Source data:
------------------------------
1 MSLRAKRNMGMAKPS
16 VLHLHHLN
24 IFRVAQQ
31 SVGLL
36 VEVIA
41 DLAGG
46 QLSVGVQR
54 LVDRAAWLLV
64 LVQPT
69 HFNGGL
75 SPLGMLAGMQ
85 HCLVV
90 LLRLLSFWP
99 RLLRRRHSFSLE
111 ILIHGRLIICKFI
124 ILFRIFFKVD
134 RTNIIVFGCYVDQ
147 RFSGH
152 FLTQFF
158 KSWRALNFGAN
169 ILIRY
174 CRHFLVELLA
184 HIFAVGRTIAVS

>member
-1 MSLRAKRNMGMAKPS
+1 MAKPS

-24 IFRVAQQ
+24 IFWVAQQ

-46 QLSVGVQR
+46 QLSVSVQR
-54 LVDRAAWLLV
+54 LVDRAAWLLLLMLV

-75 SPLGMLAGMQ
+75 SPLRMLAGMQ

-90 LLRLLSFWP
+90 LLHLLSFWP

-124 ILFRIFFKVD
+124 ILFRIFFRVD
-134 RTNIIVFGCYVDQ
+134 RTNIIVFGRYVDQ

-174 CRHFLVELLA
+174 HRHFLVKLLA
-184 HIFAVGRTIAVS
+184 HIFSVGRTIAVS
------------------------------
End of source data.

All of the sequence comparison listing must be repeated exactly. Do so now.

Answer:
1 MSLRAKRNMGMAKPS
16 VLHLHHLN
24 IFRVAQQ
31 SVGLL
36 VEVIA
41 DLAGG
46 QLSVGVQR
54 LVDRAAWLLV
64 LVQPT
69 HFNGGL
75 SPLGMLAGMQ
85 HCLVV
90 LLRLLSFWP
99 RLLRRRHSFSLE
111 ILIHGRLIICKFI
124 ILFRIFFKVD
134 RTNIIVFGCYVDQ
147 RFSGH
152 FLTQFF
158 KSWRALNFGAN
169 ILIRY
174 CRHFLVELLA
184 HIFAVGRTIAVS

>member
-1 MSLRAKRNMGMAKPS
+1 MAKPS

-24 IFRVAQQ
+24 IFWVAQQ

-46 QLSVGVQR
+46 QLSVSVQR
-54 LVDRAAWLLV
+54 LVDRAAWLLLLMLV

-75 SPLGMLAGMQ
+75 SPLRMLAGMQ

-90 LLRLLSFWP
+90 LLHLLSFWP

-124 ILFRIFFKVD
+124 ILFRIFFRVD
-134 RTNIIVFGCYVDQ
+134 RTNIIVFGRYVDQ

-174 CRHFLVELLA
+174 HRHFLVKLLA
-184 HIFAVGRTIAVS
+184 HIFSVGRTIAVS